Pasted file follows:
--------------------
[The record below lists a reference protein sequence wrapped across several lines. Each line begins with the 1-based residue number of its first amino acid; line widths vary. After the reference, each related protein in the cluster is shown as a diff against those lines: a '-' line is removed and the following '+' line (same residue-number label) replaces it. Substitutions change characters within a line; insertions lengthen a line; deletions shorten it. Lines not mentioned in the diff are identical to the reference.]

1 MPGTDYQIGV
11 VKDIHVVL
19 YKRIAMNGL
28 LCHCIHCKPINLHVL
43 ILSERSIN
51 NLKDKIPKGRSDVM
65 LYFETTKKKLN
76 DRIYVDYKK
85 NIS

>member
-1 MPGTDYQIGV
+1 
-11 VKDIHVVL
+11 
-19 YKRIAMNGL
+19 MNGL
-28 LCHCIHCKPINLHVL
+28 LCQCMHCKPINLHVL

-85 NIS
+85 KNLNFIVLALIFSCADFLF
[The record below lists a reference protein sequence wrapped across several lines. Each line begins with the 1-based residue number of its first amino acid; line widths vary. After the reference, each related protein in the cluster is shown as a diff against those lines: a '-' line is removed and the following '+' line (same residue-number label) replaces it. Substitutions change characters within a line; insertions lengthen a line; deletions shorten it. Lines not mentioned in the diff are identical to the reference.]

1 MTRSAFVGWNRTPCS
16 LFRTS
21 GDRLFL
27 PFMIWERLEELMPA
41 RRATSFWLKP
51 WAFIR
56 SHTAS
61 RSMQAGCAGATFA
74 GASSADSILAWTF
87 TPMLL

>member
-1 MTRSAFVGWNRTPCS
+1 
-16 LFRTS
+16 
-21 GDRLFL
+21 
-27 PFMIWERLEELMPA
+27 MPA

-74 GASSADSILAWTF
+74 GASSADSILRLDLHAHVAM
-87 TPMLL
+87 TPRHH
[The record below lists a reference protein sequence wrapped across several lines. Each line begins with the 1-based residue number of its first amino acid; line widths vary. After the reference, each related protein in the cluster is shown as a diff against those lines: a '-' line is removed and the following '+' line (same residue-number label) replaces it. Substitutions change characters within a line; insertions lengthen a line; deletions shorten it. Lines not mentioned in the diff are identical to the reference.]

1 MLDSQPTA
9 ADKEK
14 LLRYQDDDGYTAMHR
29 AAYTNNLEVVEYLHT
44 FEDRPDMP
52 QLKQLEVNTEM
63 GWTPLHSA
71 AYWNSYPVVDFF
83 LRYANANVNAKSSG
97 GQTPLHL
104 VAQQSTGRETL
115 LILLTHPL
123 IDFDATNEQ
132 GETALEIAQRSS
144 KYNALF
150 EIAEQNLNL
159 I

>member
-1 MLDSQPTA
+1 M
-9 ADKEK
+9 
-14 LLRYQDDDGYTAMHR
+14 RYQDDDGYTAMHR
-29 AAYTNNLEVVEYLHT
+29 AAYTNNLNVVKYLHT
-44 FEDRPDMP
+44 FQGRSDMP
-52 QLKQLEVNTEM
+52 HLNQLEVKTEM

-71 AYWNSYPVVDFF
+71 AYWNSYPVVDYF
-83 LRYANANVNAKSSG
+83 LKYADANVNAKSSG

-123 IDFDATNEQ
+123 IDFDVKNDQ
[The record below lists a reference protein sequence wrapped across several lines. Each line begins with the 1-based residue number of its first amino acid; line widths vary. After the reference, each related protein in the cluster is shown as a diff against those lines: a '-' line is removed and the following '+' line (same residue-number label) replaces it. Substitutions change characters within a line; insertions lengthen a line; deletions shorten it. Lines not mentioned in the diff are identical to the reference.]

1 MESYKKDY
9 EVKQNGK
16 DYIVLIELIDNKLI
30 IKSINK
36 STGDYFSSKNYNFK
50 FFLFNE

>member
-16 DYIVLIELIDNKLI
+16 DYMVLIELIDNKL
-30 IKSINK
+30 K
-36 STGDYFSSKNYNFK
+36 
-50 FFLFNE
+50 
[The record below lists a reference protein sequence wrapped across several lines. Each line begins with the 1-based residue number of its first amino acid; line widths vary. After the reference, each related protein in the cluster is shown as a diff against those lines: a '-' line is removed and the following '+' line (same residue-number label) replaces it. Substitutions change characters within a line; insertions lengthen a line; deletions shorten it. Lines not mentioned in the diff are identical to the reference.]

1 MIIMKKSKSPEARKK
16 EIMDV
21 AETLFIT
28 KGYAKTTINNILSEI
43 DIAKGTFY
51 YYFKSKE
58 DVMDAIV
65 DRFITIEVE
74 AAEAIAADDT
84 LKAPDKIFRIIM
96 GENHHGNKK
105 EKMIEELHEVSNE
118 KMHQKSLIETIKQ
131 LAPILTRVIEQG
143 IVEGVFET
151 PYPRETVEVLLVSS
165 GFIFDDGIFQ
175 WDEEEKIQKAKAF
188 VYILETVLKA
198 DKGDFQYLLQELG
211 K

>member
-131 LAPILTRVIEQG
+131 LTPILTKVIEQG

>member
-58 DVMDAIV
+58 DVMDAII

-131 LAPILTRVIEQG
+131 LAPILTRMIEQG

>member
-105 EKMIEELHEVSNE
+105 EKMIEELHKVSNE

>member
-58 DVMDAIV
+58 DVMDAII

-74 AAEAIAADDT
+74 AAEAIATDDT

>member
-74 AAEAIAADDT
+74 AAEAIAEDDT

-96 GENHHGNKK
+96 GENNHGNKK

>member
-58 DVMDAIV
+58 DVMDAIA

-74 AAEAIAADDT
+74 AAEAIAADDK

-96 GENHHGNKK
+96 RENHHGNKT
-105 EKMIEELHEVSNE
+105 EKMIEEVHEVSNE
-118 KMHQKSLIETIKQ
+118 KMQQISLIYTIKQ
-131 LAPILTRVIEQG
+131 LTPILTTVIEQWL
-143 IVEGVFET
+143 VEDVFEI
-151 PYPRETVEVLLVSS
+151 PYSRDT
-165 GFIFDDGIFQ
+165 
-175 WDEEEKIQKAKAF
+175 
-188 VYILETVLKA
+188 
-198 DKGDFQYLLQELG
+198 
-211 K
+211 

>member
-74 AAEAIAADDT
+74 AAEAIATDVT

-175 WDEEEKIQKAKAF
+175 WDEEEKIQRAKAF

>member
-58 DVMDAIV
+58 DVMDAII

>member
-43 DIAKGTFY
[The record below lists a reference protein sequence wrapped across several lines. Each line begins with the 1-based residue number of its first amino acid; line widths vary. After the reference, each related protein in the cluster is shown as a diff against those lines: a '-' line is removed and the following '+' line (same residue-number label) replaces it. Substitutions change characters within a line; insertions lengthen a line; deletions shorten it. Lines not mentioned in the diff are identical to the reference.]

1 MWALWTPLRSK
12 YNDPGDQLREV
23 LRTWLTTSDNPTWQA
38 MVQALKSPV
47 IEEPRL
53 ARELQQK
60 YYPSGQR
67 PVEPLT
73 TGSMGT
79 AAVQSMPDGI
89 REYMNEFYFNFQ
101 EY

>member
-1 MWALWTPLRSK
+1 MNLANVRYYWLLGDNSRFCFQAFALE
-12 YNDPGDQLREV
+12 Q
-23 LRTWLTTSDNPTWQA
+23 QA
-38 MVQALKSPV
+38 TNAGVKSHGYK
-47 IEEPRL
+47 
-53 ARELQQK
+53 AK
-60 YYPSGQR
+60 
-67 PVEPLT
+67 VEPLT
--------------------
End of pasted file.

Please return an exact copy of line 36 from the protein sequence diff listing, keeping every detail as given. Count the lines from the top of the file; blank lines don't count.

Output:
-16 LFRTS